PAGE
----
The prospect was not alluring should we meet the enemy or be unlucky enough to get caught in this hell on earth. Slowly, touching each other to keep ourselves from getting, lost, we went forward until we lay within 60-80 yards of the enemy's parapet. If anything went wrong now we were beyond human aid. In front, between us and Fritz was a shallow pool of water and we lay on the edge of this in pairs. Tired out as we were it was with the greatest difficulty that we could keep awake. It was absolutely quiet in our vicinity which also tended to make us sleepy, except for an occasional boom on the right or the left. As we lay there one thought of many things chief of all perhaps was the incongruity of the very fact of us being there.

Still here we are and here we must remain until the Lord will. We were now surprised to hear the sound of a snore on the right as one of our party, tired out, succumbed to the strongest call of nature, the desire to sleep. To one outside events it might seem impossible for anybody to sleep in such circumstances but to prevent oneself going to sleep if absolutely tired is as futile as trying to keep back the sea. To us however, it was a crime in as much as the safety of the entire party depended on every one keeping a sharp look out in case of surprise by Fritz. There was only one incident, however, which was not long before our patrol was ended.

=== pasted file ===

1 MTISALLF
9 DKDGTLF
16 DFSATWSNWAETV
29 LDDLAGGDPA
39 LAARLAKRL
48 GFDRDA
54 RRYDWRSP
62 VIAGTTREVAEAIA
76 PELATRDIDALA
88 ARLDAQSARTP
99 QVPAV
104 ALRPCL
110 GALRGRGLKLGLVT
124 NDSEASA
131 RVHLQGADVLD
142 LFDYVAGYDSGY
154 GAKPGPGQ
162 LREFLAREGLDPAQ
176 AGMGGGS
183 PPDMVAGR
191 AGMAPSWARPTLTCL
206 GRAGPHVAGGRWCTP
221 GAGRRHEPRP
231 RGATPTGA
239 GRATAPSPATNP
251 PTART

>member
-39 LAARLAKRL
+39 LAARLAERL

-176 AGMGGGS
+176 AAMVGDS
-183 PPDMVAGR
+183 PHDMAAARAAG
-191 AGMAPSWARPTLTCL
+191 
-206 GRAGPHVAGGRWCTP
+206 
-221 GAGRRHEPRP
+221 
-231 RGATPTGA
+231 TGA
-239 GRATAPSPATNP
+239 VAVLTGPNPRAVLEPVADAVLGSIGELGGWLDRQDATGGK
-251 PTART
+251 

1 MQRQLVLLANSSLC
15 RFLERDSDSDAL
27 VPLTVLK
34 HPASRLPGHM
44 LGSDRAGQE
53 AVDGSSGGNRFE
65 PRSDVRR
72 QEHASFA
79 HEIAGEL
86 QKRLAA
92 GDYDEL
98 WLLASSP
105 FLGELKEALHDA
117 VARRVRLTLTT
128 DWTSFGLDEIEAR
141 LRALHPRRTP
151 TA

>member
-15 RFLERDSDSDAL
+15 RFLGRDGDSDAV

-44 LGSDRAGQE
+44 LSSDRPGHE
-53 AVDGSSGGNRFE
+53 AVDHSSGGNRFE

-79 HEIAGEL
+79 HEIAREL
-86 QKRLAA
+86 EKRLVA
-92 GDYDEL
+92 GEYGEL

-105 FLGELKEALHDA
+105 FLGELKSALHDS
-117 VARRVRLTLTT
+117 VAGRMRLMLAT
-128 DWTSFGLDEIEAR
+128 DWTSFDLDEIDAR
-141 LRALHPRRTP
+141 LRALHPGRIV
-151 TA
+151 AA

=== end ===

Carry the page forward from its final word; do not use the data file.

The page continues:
Suddenly there was the unmistakable sound of a very light pistol and to our surprise and consternation we saw in the ascending light two Germans with coloured handkerchiefs over their heads. Our hearts beat hard - our hands trembled as a myriad of thoughts passed through our heads. Had we been seen? Was it but a question of moments before we found ourselves surrounded? To fight our way out or be killed or at best taken prisoner?